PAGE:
Notice also that while Negritude poetry evokes images of ritual, animals letting out blood for the sacrifice, naked feet and breasts, these are only outward trappings: the poet still does not and perhaps cannot as an uprooted person, penetrate the essence of tradition.
Several of us, as a result of the physical and mental agony we have been going through in South Africa, have rejected Christianity or any other religion as a cure for human ills. But if I wrote a poem or novel expressly to preach against religion without my seeing the irony of the good and bad in things done in the name of religion; if omitted the irony of Christians and educated Africans who still revere ancestral spirits and several other ironies and paradoxes, then it would not be a lasting work of art.
I think that a writer who is too sure about his rejection of the use of a god can be a overbearing as the one who is too sure about his need to an existence of god, like Browning. I say, then, that negritude can go on as a socio-political slogan, but that it has no right to set itself up as a standard of literary performance; there I refuse to go along. I refuse to be put in a Negro file-for sociologists to come and examine me. Art unifies even while it distinguishes men; an I regard it as an insult to the African for anyone to suggest that because we write independently on different themes in divers modes and styles all over Africa, therefore we are ripe victims of balkanization.
But then I speak as a simple practicing writer, not as a politician or a philosopher or a non-Africanist who is looking for categories and theories for a doctorate thesis. I refuse to be put in a dossier. And yet I am no less committed to the African revolution to the South African freedom fight. Let negritude make the theme of literature if people want to use it. But we must remember that literature springs from an individual’s experience; and in its efforts to take in the whole man, it also tries to see far ahead, to project a prophetic vision, such as the writer is capable of, based on contemporary experience. It must at least set in motion vibrations in us that will continue even after we have read it, prompting us to continue inquiring into its meaning.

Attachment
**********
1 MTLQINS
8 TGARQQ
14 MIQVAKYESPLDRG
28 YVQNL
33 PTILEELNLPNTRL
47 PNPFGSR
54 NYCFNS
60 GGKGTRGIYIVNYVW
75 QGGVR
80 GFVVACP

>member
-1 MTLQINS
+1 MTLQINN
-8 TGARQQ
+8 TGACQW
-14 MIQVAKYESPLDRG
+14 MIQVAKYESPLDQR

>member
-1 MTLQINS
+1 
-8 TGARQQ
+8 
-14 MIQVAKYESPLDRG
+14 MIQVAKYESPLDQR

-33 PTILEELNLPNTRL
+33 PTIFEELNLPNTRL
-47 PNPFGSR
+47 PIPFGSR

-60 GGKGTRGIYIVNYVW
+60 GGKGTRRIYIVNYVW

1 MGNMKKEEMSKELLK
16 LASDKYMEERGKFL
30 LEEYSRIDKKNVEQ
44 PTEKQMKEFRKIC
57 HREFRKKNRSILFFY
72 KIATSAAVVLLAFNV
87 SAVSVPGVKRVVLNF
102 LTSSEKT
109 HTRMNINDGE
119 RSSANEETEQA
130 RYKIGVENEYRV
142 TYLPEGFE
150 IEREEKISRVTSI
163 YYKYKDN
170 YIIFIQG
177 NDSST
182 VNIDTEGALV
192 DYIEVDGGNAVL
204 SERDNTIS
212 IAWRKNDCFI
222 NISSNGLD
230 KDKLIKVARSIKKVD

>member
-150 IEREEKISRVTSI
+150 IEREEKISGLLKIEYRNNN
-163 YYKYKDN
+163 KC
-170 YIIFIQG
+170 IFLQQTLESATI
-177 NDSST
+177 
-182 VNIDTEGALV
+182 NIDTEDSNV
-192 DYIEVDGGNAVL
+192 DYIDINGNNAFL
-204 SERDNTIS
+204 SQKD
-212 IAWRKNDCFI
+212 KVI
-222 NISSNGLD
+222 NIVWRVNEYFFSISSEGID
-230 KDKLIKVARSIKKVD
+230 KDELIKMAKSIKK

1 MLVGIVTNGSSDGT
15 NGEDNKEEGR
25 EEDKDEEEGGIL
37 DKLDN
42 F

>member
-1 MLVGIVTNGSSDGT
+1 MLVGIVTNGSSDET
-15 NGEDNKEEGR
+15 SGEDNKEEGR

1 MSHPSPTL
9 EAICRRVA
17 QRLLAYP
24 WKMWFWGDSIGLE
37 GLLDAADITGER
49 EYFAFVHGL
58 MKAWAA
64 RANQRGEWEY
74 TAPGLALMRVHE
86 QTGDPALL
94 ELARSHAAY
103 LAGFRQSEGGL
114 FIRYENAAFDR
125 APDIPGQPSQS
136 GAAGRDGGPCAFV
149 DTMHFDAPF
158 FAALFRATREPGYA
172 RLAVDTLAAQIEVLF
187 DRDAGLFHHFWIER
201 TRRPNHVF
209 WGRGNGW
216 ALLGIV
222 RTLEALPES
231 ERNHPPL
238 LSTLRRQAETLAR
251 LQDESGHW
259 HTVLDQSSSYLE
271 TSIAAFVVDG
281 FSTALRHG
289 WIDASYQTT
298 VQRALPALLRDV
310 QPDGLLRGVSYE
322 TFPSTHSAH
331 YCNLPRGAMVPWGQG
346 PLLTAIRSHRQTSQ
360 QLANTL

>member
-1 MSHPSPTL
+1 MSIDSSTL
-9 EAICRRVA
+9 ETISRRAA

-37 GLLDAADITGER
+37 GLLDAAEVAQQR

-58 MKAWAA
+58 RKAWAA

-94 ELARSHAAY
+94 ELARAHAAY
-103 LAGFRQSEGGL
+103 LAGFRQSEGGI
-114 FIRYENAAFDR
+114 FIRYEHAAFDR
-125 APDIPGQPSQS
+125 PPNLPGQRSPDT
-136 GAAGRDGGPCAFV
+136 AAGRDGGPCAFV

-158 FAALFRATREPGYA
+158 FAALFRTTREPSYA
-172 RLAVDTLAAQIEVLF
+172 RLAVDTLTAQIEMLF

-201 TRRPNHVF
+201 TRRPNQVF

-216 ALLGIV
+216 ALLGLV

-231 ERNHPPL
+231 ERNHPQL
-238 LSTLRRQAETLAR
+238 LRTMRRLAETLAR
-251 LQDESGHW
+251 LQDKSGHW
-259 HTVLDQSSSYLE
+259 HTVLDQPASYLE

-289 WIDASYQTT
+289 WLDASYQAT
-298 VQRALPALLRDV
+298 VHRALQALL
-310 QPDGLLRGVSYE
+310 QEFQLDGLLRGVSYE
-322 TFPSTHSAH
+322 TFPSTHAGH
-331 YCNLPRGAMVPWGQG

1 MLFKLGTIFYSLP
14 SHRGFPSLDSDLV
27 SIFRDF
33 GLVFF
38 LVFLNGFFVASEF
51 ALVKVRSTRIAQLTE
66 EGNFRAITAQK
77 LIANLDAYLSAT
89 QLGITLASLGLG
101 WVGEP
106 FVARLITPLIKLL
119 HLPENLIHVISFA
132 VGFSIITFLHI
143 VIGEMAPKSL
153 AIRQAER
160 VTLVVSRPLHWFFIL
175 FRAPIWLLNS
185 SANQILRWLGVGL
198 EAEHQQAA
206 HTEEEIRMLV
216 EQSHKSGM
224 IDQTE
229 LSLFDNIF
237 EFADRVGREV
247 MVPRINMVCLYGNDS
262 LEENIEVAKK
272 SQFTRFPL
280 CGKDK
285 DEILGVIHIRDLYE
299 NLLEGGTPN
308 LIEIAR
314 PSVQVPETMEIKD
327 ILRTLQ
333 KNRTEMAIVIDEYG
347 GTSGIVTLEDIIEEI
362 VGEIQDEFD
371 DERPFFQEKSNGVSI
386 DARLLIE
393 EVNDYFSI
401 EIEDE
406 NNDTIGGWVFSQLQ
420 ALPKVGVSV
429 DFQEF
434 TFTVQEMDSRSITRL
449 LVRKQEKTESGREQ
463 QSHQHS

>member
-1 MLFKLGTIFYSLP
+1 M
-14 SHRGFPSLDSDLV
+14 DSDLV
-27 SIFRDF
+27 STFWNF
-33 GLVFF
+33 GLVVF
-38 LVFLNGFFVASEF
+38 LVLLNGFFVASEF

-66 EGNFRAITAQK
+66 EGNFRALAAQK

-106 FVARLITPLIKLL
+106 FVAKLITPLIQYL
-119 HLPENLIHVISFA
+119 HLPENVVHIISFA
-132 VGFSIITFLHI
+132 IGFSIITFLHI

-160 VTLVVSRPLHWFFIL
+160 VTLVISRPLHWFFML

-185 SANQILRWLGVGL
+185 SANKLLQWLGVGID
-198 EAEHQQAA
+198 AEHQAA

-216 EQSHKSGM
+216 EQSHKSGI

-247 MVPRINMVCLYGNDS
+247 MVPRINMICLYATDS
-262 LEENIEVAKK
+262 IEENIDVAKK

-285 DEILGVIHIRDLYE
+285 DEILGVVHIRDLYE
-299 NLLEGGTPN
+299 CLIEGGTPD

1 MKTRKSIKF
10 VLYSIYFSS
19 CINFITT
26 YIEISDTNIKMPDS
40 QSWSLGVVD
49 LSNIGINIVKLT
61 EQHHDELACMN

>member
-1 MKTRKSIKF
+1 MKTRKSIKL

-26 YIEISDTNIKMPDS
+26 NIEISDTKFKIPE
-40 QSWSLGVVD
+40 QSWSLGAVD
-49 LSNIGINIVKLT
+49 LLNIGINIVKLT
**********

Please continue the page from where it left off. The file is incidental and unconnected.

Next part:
If African culture is worth anything at all, it should not require myths to prop it up. These thoughts are not new at all, I have come to them after physical and mental agony. And this, of course, is not my monopoly either. It is the price Africa has to pay. And if you thought that the end of colonization was the end of the agony, then it is time to wake up.
The fear that university teachers who distrust negritude or reject it as a principle of art may exclude from the syllabus literature inspired by this school does not do justice to them. And the suggestion that they have a grave responsibility when they decide which African authors have to be taught if insulting to their intelligence. Why should they feel more responsible than they have been in the teaching of French.
Is African writing in French not French literature? I am sure university teachers can be trusted to distinguish literature from a sociological or anthropological document that masquerades as literature! They can examine actual texts, can’t they? Why should la litterature engagee be so spoiled as to want to be judged by different standards from those that have been tested by tradition? Why should it be afraid of being judged against the social context that gives rise to it and run for cover behind the black mask?
We acknowledge that negritude as a socio-political concept defines the mind of the assimilated African in French-speaking territories. The British never set out to assimilate their colonial subjects. They hate to see people come out of their culture to emulate them, the British. They like the exotic African, not the one who tries to speak, walk, and eat like them. They love Africans in museum cases, so they left much of African culture intact. But literature and art are too big for negritude, and it had better be left as a historical phase.
Es'kia Mphahlele was a South African writer, professor, and political activist who was critical of the nation's apartheid regime. He subsequently spent twenty years in exile from South Africa between 1957 and 1977. He died on October 27, 2008.
Ezekiel Mphahlele, “On Negritude in Literature,” The Rand Daily Mail, Johannesburg, June 7, 1968 in Alan L McLeod and Marian B. McLeod, eds., Powre Above Powres: Representative South African Speeches, the Rhetoric of Race and Religion (Mysore, India: University of Mysore, 1980).